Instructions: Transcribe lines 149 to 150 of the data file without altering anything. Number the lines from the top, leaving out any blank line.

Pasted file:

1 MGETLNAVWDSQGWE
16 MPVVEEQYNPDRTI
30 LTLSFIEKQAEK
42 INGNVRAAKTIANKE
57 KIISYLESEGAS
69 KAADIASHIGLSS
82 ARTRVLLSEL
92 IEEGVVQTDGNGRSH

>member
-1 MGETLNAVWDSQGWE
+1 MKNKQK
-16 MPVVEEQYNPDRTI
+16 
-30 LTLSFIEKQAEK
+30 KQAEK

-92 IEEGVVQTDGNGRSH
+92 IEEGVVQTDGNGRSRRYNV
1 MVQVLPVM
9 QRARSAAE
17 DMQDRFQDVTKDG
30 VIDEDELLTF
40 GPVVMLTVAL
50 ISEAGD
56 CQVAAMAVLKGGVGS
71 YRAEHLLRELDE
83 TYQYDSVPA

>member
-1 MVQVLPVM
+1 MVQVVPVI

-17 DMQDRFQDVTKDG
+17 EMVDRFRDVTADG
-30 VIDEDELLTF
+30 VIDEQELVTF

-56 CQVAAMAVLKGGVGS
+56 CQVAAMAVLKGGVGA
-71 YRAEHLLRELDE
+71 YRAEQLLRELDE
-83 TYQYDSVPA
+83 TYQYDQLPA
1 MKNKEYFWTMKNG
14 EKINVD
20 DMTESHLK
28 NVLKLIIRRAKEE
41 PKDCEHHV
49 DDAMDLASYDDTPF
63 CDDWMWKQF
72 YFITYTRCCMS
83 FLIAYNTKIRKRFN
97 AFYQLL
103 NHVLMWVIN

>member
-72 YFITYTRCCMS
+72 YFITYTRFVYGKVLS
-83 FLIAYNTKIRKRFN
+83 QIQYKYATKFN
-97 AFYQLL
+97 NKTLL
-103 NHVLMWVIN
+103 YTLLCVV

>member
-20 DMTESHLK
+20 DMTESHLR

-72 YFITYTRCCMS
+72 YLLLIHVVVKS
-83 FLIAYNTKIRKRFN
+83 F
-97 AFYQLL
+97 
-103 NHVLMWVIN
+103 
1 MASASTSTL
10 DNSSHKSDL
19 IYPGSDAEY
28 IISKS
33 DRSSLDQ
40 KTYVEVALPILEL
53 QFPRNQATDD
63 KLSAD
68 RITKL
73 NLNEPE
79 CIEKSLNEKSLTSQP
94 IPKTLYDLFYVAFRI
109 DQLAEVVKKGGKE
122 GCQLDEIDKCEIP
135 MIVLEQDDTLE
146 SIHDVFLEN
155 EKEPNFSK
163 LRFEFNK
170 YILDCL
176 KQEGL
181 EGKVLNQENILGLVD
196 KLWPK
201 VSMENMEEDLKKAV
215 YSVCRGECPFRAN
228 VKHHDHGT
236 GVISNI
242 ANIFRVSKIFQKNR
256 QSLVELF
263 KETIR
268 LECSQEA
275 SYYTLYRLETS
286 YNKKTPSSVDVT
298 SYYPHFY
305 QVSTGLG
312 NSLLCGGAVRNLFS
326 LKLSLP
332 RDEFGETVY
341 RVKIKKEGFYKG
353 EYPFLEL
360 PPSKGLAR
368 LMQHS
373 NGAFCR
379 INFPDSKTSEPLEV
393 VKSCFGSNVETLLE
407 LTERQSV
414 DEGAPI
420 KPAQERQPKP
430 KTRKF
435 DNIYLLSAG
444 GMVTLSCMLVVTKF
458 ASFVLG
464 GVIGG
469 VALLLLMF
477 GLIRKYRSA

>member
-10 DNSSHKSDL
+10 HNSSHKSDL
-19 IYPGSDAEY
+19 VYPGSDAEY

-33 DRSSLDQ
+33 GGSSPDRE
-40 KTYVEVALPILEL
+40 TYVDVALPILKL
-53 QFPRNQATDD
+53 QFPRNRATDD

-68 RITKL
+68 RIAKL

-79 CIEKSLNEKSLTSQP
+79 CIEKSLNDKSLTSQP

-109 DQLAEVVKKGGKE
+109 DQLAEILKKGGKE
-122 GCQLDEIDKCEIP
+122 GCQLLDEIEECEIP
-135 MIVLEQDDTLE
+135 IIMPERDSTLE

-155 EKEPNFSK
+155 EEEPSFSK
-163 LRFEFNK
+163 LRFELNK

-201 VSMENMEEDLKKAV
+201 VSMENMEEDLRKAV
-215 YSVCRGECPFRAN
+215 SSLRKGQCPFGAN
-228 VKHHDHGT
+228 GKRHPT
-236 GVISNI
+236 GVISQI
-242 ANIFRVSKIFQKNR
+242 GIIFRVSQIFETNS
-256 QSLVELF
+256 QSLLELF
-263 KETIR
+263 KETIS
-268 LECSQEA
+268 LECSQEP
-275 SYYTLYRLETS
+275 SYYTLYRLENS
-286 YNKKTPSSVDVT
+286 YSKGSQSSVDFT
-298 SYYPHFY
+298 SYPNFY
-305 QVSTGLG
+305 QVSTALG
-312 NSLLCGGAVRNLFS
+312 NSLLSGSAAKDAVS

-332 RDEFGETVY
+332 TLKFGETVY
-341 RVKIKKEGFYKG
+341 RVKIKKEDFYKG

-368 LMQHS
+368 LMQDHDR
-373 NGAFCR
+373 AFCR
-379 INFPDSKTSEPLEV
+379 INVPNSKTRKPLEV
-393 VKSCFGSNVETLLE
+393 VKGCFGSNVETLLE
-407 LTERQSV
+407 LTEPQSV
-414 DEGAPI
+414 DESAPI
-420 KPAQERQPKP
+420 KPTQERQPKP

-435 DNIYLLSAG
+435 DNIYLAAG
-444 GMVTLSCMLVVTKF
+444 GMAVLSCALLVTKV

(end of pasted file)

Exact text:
+163 LRFELNK

-201 VSMENMEEDLKKAV